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sector_ico_Health_trans Human Health

Towards clinical implementation of pharmacogenomics to improve the treatment of people with depression in BC

  • Project Leaders: Stirling Bryan, Jehannine Austin
  • Institutions: University of British Columbia (UBC)
  • Budget: $1500795
  • Program/Competition: Regional Priorities Partnership Program (RP3)
  • Genome Centre(s): Genome Canada
  • Fiscal Year: 2019
  • Status: Closed

One in 10 Canadians will experience major depression during their lives, and for people with major depressive disorder (MDD), finding a medication that both works and does not cause severe side effects is often a matter of trial-and-error. “Pharmacogenomics” is the study of how genes affect a person’s response to medication — the effectiveness of using a particular medication in treating an individual or the likelihood of the patient experiencing an adverse reaction. This project aimed to gather the necessary information to assess how much improved health patients might see with the use of pharmacogenomic testing in MDD, as well as whether the testing is good value for money for the health system.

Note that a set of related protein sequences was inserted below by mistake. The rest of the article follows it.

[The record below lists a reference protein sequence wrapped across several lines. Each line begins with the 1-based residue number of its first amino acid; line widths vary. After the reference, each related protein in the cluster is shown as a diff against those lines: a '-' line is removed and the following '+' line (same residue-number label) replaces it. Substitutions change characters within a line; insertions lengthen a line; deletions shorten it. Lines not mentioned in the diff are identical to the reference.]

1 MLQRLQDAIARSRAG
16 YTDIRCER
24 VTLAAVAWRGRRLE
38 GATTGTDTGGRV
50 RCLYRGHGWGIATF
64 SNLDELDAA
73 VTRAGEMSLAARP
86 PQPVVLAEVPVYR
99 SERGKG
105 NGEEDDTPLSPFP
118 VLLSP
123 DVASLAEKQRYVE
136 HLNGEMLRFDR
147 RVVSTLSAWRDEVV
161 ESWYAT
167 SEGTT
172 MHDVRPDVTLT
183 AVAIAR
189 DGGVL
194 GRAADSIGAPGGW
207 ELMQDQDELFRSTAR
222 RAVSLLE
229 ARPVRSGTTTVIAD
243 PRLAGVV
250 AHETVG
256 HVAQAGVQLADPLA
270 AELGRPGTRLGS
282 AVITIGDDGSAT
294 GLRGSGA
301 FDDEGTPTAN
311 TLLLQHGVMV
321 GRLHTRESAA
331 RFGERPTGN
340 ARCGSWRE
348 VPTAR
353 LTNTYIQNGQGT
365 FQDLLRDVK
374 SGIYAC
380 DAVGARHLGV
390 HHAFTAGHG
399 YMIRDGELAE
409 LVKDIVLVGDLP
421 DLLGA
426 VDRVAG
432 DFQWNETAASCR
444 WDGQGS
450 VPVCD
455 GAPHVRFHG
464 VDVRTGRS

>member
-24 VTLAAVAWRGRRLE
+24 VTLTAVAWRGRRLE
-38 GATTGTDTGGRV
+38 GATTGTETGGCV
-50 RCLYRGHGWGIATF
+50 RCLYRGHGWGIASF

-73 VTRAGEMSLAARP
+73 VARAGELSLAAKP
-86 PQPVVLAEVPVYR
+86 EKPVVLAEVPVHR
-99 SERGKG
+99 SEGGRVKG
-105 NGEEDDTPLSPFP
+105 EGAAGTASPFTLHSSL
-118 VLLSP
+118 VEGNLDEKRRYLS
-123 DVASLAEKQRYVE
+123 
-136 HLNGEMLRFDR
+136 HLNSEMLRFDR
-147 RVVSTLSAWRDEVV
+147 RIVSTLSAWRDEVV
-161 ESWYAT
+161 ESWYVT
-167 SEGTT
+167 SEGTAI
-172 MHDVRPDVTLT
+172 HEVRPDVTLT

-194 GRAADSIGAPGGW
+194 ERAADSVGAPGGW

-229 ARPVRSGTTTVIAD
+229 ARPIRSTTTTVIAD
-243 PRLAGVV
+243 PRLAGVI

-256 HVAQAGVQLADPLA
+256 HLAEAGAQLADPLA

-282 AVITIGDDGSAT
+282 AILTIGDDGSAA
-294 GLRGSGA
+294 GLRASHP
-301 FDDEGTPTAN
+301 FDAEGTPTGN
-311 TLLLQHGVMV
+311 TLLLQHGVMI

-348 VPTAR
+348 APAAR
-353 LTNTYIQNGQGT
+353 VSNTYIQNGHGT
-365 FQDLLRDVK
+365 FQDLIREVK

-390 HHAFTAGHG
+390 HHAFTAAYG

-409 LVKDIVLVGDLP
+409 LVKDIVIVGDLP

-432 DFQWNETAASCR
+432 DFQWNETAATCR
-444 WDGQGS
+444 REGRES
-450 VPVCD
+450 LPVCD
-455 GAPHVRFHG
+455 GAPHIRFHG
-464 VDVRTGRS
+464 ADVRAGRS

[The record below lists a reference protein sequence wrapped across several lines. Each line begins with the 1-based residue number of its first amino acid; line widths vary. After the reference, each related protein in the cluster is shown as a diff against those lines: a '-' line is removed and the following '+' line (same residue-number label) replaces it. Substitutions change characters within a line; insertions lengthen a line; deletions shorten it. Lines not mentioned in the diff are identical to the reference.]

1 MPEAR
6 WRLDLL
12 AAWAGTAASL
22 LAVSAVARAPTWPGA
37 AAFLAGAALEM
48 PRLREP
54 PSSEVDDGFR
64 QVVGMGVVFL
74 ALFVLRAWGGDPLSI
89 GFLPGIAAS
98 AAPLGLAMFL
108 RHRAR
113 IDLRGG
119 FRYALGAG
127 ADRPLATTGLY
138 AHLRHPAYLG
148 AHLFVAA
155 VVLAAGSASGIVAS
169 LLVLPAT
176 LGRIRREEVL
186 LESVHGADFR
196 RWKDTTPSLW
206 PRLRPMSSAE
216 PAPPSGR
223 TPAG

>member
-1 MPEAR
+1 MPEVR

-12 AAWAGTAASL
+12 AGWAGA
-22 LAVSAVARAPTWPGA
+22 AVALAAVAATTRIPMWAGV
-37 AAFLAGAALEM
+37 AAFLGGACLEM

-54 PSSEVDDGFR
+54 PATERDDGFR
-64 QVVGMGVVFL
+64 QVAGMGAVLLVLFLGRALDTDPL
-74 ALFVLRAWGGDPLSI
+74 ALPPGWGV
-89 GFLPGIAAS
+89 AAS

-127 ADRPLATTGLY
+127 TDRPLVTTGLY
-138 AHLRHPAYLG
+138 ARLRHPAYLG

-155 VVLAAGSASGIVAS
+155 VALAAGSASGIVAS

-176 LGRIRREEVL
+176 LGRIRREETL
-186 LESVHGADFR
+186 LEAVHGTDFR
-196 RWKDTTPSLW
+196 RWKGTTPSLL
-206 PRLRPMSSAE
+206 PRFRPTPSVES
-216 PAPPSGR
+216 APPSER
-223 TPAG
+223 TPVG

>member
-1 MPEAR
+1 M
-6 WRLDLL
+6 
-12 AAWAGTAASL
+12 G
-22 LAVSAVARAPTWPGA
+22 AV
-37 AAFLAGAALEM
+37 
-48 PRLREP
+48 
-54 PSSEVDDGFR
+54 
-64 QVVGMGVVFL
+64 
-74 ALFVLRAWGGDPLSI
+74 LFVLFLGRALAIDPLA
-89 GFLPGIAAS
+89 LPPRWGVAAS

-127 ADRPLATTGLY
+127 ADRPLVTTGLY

The research team worked with patient partners, healthcare professionals and other stakeholders to develop a “simulation model” to simulate the journey of patients with MDD from diagnosis through treatment, possible recurrence of their depression and recovery, using more than 1500 parameters. The model measured the health benefits to patients and the costs to the system of changing practice to include routine use of pharmacogenomics testing for depression. The simulation model — explained in a youtube tutorial — compared this predicted journey for almost 200,000 patients with and without pharmacogenomic testing and showed that implementing pharmacogenomic testing in BC could result in fewer deaths, fewer hospitalizations, and significant savings to the provincial public healthcare system, over a period of 20  years. The research was published in the high impact Canadian Medical Association Journal, and was covered in the media by the Vancouver Sun and The Globe and Mail, amongst other outlets.   



CMAJ publication: 

Vancouver Sun: 

Globe and Mail: